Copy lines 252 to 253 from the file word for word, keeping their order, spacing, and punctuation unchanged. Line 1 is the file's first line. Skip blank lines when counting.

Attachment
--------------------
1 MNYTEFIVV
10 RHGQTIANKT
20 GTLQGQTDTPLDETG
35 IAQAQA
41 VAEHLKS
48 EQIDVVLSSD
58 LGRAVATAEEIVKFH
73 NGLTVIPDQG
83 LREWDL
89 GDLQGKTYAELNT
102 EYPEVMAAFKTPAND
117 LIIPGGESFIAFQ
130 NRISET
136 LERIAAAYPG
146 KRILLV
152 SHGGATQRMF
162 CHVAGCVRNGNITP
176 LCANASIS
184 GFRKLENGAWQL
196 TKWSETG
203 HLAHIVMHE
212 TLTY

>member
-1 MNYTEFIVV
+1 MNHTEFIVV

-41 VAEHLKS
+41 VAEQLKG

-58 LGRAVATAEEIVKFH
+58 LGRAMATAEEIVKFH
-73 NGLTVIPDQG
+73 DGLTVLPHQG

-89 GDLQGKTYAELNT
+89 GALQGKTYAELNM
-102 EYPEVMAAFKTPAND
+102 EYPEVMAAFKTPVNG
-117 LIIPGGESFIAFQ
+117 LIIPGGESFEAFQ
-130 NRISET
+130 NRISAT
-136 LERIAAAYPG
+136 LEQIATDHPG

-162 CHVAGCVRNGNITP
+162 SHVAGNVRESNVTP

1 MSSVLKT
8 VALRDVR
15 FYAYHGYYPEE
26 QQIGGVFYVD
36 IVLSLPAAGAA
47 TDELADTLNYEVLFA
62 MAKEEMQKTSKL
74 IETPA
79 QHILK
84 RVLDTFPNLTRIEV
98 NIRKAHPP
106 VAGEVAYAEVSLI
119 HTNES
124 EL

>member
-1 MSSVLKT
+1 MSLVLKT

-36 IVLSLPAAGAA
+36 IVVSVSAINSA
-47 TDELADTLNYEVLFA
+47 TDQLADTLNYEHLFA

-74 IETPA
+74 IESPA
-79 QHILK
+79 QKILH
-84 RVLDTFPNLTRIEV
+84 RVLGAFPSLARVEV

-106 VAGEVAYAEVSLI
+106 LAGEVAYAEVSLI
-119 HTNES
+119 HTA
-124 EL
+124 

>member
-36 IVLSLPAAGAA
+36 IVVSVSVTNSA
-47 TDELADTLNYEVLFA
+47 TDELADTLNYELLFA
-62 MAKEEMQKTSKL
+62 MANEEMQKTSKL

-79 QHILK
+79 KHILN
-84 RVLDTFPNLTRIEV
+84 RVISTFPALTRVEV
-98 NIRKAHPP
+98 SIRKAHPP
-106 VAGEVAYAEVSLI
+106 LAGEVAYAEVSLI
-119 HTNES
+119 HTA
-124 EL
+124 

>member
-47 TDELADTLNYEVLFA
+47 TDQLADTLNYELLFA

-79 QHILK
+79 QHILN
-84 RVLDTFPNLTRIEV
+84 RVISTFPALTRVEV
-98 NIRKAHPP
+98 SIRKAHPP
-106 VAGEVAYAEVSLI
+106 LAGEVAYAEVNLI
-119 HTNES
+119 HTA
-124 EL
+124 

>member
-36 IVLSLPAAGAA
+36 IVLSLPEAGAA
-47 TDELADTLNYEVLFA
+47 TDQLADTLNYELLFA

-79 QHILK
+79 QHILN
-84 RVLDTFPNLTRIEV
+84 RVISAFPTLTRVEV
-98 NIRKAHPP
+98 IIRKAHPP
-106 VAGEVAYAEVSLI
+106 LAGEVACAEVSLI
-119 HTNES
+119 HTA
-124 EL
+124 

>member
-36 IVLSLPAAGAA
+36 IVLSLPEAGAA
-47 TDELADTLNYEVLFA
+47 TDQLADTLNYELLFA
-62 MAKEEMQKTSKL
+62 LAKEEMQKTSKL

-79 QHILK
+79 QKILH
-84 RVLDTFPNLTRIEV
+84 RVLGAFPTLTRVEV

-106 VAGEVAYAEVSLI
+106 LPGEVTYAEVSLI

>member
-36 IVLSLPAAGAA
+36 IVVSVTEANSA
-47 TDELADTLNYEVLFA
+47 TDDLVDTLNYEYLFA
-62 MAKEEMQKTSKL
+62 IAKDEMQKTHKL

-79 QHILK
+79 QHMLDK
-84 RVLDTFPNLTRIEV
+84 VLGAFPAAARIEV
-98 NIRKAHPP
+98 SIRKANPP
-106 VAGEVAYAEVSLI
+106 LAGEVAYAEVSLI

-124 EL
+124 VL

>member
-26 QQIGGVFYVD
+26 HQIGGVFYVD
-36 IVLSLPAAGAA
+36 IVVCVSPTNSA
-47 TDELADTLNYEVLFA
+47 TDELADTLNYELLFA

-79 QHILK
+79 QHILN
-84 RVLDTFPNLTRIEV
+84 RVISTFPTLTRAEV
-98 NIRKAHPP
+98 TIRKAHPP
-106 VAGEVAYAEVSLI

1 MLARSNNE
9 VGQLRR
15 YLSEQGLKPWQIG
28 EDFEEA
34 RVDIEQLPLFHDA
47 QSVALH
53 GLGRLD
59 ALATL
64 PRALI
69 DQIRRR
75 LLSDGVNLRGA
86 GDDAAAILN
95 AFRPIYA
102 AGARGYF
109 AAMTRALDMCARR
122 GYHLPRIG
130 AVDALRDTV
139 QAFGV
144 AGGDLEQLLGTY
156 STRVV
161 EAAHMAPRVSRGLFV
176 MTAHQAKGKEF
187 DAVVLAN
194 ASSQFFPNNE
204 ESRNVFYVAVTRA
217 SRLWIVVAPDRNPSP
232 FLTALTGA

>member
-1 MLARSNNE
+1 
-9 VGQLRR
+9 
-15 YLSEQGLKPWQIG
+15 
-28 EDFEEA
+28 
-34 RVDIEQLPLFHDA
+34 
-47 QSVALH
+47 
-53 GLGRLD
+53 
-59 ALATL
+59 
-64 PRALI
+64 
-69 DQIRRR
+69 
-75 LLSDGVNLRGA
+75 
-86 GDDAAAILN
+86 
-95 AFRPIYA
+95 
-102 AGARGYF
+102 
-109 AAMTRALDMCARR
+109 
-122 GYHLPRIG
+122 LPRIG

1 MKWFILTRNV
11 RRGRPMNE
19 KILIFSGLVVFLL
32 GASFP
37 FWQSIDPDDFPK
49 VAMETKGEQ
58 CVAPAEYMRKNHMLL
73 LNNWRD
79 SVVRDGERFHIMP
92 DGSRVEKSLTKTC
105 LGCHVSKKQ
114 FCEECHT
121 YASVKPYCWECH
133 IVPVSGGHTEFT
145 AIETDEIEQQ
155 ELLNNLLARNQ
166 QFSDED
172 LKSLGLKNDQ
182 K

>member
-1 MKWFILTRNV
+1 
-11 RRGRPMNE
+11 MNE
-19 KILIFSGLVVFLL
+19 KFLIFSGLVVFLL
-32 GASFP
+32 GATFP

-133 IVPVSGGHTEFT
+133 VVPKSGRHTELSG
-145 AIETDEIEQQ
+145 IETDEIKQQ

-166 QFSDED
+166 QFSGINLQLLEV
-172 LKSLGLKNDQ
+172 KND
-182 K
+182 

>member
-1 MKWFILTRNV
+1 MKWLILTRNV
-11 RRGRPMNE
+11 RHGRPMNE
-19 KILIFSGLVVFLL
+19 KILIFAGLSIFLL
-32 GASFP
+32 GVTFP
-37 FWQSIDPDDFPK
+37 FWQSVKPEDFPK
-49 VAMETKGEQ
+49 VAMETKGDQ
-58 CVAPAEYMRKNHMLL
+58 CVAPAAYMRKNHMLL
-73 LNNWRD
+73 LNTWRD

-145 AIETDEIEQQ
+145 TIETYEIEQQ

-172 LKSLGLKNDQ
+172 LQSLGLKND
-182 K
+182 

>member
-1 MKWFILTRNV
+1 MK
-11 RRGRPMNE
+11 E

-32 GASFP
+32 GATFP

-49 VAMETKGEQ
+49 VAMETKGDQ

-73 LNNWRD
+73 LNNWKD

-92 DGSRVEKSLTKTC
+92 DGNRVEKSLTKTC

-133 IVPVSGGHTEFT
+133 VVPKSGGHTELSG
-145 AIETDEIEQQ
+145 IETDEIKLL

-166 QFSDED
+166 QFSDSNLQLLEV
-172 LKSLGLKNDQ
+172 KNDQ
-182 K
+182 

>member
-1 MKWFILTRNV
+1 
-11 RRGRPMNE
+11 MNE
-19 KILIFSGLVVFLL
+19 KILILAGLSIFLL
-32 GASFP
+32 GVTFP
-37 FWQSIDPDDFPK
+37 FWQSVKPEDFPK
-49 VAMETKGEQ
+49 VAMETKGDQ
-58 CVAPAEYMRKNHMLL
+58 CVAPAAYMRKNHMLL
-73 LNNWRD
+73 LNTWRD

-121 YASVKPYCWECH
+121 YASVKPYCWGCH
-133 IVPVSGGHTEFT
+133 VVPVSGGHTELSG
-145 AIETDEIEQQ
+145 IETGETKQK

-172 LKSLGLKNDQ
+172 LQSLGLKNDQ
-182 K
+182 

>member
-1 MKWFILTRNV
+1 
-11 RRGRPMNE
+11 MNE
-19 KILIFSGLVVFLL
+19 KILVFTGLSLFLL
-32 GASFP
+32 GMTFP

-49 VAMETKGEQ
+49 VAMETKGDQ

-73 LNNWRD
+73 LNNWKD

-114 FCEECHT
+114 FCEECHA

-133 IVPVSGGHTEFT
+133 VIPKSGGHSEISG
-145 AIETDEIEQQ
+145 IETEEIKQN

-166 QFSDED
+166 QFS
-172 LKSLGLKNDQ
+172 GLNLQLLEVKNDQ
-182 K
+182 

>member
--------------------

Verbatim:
-1 MKWFILTRNV
+1 